- When the suspend completion is signaled to the power management controller, the power management controller places the CPU into reset, and may power down the power island of the CPU, provided that no other component within the island is currently active.
- Interrupts enabled through the GIC interface of the CPU are redirected to the power management controller (PMC) as a GIC wake interrupt assigned to that particular CPU. Because the interrupts are redirected, the CPU can only be woken up using the power management controller.
- Suspending a PU requires suspending all of its CPUs individually.
A CPU can be woken up either by a wake interrupt triggered by a hardware
resource or by an explicit wake request using the
The CPU starts executing from the resume address provided with the
Setting up a Wake-up Source
The power management controller can power down the entire FPD if none of the
FPD devices are in use and existing latency requirements allow this action. If the
FPD is powered off and the APU is to be woken up by an interrupt triggered by a
device in the LPD, the GIC Proxy must be configured to allow propagation of FPD wake
events. The APU can ensure this by calling
all devices that might need to issue wake interrupts.
Hence, prior to suspending, the APU must call
XPm_SetWakeupSource(NODE_APU, node, 1) to add the required
slaves as a wake-up source. The APU can then set the requirements to zero for all
slaves it is using. After the APU finalizes its suspend procedure, and provided that
no other PU is using any resource in the FPD, the PM controller powers off the
entire FPD and configures the GIC proxy to enable propagation of the wake event of
the LPD slaves.
Aborting a Suspend Procedure
If a PU decides to abort the suspend procedure after calling the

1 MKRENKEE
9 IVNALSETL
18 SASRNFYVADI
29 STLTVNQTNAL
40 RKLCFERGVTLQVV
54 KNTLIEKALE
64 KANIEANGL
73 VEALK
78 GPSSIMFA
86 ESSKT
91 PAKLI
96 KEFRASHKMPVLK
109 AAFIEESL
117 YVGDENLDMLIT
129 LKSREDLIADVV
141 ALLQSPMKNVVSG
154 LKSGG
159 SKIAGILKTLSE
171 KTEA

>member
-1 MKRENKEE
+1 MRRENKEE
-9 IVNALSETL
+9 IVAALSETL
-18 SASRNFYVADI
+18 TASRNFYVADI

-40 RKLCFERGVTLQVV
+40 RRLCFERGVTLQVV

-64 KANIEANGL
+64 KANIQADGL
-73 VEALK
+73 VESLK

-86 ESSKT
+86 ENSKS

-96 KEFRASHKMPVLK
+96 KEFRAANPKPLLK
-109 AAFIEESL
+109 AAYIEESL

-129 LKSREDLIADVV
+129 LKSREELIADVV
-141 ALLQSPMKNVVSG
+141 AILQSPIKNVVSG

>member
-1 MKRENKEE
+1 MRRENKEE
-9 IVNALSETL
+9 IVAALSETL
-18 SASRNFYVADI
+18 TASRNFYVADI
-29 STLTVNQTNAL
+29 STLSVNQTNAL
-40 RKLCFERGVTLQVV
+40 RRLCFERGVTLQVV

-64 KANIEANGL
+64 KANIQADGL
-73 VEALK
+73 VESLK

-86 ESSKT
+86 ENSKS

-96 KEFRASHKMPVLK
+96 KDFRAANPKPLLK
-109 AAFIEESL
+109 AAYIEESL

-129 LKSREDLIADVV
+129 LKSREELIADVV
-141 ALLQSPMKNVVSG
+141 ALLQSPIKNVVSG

XPM_SetSelfSuspend function, it must inform the power
management controller about the aborted suspend by calling the
Handling PM Slaves During the Suspend Procedure
A PU that suspends itself must inform the power management controller about its changed requirements on the peripherals and memories in use. If a PU fails inform the power management controller, all of the used devices remain powered on. Typically, for memories you must ensure that their context is preserved by using the following function:
XPm_SetRequirement(node, PM_CAP_CONTEXT, 0, REQUEST_ACK_NO);
When setting requirements for a PM slave during the suspend procedure; after
XPM_SelfSuspend, the setting is deferred until the CPU
finishes the suspend. This deference ensures that devices that are needed for
completing the suspend procedure can enter a low power state after the calling CPU
A common example is instruction memory, which a CPU can access until the end of a suspend. After the CPU suspends a memory, that memory can be placed into retention. All deferred requirements reverse automatically before the respective CPU is woken up.
When an entire PU suspends, the last awake CPU within the PU must manage the changes to the devices.
Example Code for Suspending an APU/RPU
There the following is an example of source code for suspending the APU or RPU:
/* Base address of vector table (reset-vector) */ extern void *_vector_table; /* Inform PM controller that APU_0 intends to suspend */ XPm_SelfSuspend(NODE_APU_0, MAX_LATENCY, 0, (u64)&_vector_table); /** * Set requirements for OCM banks to preserve their context. * The PM controller will defer putting OCMs into retention until the suspend is finalized */ XPm_SetRequirement(NODE_OCM_BANK_0, PM_CAP_CONTEXT, 0, REQUEST_ACK_NO); XPm_SetRequirement(NODE_OCM_BANK_1, PM_CAP_CONTEXT, 0, REQUEST_ACK_NO); XPm_SetRequirement(NODE_OCM_BANK_2, PM_CAP_CONTEXT, 0, REQUEST_ACK_NO); XPm_SetRequirement(NODE_OCM_BANK_3, PM_CAP_CONTEXT, 0, REQUEST_ACK_NO); /* Flush data cache */ Xil_DCacheFlush(); /* Inform PM controller that suspend procedure is completed */ XPm_SuspendFinalize();
Suspending the Entire FPD Domain
To power-down the entire full power domain, the power management controller must suspend the APU at a time when none of the FPD devices is in use. After this condition is met, the power management controller can power-down the FPD automatically. The power management controller powers down the FPD if no latency requirements constrain this action, otherwise the FPD remains powered on.
Forcefully Powering Down the FPD
There is the option to force the FPD to power-down by calling the function
XPM_ForcePowerdown. This requires that the requesting PU has
proper privileges configured in the power management controller. The power
management controller releases all PM Slaves used by the APU automatically.